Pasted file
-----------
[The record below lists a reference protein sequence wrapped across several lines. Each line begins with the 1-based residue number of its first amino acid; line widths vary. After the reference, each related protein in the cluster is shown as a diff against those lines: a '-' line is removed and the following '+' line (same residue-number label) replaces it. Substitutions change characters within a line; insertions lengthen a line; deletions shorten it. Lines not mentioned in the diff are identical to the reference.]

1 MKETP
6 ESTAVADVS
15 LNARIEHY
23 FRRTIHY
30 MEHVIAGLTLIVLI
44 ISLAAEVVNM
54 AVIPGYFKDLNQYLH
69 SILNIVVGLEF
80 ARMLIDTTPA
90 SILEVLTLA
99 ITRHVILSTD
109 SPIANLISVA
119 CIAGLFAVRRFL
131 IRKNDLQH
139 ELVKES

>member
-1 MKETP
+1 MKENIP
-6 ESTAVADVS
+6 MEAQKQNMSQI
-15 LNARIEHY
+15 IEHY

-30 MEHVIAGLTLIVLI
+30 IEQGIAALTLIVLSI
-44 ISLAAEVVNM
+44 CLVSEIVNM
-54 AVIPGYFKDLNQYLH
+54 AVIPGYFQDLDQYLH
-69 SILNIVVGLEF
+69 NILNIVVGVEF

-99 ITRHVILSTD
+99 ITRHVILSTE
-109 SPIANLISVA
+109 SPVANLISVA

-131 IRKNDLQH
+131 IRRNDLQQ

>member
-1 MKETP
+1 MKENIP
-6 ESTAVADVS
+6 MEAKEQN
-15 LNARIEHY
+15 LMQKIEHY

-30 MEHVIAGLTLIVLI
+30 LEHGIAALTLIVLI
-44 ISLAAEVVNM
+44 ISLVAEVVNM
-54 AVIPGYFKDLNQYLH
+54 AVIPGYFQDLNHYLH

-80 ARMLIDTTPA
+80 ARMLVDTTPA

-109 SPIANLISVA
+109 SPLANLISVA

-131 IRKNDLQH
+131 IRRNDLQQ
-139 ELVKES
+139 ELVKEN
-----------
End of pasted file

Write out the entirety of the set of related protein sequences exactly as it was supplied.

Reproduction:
[The record below lists a reference protein sequence wrapped across several lines. Each line begins with the 1-based residue number of its first amino acid; line widths vary. After the reference, each related protein in the cluster is shown as a diff against those lines: a '-' line is removed and the following '+' line (same residue-number label) replaces it. Substitutions change characters within a line; insertions lengthen a line; deletions shorten it. Lines not mentioned in the diff are identical to the reference.]

1 MKETP
6 ESTAVADVS
15 LNARIEHY
23 FRRTIHY
30 MEHVIAGLTLIVLI
44 ISLAAEVVNM
54 AVIPGYFKDLNQYLH
69 SILNIVVGLEF
80 ARMLIDTTPA
90 SILEVLTLA
99 ITRHVILSTD
109 SPIANLISVA
119 CIAGLFAVRRFL
131 IRKNDLQH
139 ELVKES

>member
-1 MKETP
+1 MKENIP
-6 ESTAVADVS
+6 MEAQKQNMSQI
-15 LNARIEHY
+15 IEHY

-30 MEHVIAGLTLIVLI
+30 IEQGIAALTLIVLSI
-44 ISLAAEVVNM
+44 CLVSEIVNM
-54 AVIPGYFKDLNQYLH
+54 AVIPGYFQDLDQYLH
-69 SILNIVVGLEF
+69 NILNIVVGVEF

-99 ITRHVILSTD
+99 ITRHVILSTE
-109 SPIANLISVA
+109 SPVANLISVA

-131 IRKNDLQH
+131 IRRNDLQQ

>member
-1 MKETP
+1 MKENIP
-6 ESTAVADVS
+6 MEAKEQN
-15 LNARIEHY
+15 LMQKIEHY

-30 MEHVIAGLTLIVLI
+30 LEHGIAALTLIVLI
-44 ISLAAEVVNM
+44 ISLVAEVVNM
-54 AVIPGYFKDLNQYLH
+54 AVIPGYFQDLNHYLH

-80 ARMLIDTTPA
+80 ARMLVDTTPA

-109 SPIANLISVA
+109 SPLANLISVA

-131 IRKNDLQH
+131 IRRNDLQQ
-139 ELVKES
+139 ELVKEN